• 2. Women’s Dance from Aleko (Excerpt) (feat. Tim Fain)
  • 3. La mer – Charles Trenet
  • 4. Swing Sequence (feat. Caitlin Sullivan, Kyle Armbrust)
  • 5. The Monk’s Tale
  • 6. Main Theme in F# / Poeme in F# (feat. Re’ut Ben-Ze’ev)
  • 7. The Soldier’s Tale
  • 8. War Footage
  • 9. Post-War Jerusalem (feat. Caitlin Sullivan)
  • 10. Arieh Goes Out
  • 11. Amos Sees Arieh (feat. Caitlin Sullivan, Kyle Armbrust)
  • 12. Pioneer on the Mountain (feat. Caitlin Sullivan, Kyle Armbrust)
  • 13. Cossack Lullaby (Traditional) -Natalie Portman
  • 14. Emunah V’omanut (feaat. Re’ut Ben-Ze’ev)
  • 15. Dance of Death (Gavotte) – Emunah V’omanut -Ben-Ze’ev
  • 16. Toccata


INTERVIEW WITH JOE HENSON & ALEXIS SMITH – Alien: Isolation video game

First published: 20th November 2014 in previous Filmic Blog.

Composers of the Alien: Isolation video game.
This first person, survival, horror game was developed by The Creative Assembly and released in October 2014. In keeping with the Alien movies, this new chapter is set in 2137, 15 years after the events of Alien and 42 years prior to Aliens.
The game follows Amanda who is investigating the disappearance of her mother Ellen Ripley. She is transferred to the space station Sevastopol to find the flight recorder of the Nostromo. As we all already know, an alien had terrorized the station and killed most of it’s crew.
The score is ingenious and a true musical nod to Jerry Goldsmiths score from Alien. Having obtained the license to Goldsmith’s score, Joe & Alexis plus Joe’s brother Christian, lifted the scores motifs and expanded them. The result not only re-creates the Alien world and all the tension which goes with it, you get to hear the original score motifs in a completely different way.
This is on top of the Henson and Smith tension filled score and SFX. It’s a heady mix. And an extra bonus is that musicians who played the original score at it’s recording were also part of the orchestra for Alien:Isolation. Sadly the score has not been released, here’s hoping that it will become available soon.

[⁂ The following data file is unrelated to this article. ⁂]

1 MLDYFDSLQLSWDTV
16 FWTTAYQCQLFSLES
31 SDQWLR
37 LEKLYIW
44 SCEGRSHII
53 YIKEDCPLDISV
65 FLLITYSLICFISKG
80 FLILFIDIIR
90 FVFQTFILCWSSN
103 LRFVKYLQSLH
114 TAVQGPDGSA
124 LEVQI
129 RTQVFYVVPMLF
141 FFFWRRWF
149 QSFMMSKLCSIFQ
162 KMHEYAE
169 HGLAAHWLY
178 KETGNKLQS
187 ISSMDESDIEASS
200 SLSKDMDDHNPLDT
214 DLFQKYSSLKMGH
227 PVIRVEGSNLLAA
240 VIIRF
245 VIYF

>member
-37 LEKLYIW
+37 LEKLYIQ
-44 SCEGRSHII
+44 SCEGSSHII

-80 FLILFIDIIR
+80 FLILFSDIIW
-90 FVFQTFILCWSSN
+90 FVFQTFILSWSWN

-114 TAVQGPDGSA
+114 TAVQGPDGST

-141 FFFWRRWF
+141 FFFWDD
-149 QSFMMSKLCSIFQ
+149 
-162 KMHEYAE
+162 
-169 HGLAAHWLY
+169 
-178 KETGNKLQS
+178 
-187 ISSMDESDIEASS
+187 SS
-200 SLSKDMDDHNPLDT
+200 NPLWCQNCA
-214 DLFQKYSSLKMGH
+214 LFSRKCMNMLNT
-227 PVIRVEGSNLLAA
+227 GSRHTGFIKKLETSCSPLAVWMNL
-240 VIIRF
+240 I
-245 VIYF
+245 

Firstly I would like to say that having heard the sound clips – it is just fantastic how you have taken the Jerry Goldsmith original Alien score motifs and expanded them. It is great to hear them in a new way. How did you feel working from a Goldsmith score?

Joe Henson: There is always a little bit of ‘blank page’ fear when you first start a project – especially something as well-known as Alien. Once we got started it was amazing, being able to use the motifs and sounds that we had always loved.

Alexis Smith: Yes, it was a bit intimidating at first, but as the music we were doing was to be mostly interactive, and the gameplay was a lot longer than a film, we knew that we would be going in a lot of other directions as well, not just using his score.

Hearing the expanded motifs they do capture the doom laden horror of Alien, was it difficult to broaden them out and then to add to them?

J. We worked with my brother Christian on this score. The first thing he did was a piece where he took all the licensed Jerry Goldsmith cues and expanded them out to an 8-minute suite. We then used elements from that suite throughout the game.